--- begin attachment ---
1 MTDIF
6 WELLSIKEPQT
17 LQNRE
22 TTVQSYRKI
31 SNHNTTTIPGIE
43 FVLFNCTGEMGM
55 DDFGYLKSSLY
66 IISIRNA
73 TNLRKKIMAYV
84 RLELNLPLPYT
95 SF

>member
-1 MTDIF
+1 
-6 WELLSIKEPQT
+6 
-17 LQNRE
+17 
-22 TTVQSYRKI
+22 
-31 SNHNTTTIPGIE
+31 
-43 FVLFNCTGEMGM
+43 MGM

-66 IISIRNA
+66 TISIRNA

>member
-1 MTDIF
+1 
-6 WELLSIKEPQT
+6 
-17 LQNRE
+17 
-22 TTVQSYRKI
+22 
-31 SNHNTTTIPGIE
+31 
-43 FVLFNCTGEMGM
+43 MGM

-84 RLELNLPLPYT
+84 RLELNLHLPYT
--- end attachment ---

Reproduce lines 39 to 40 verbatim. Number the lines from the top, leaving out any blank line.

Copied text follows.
+43 MGM

-84 RLELNLPLPYT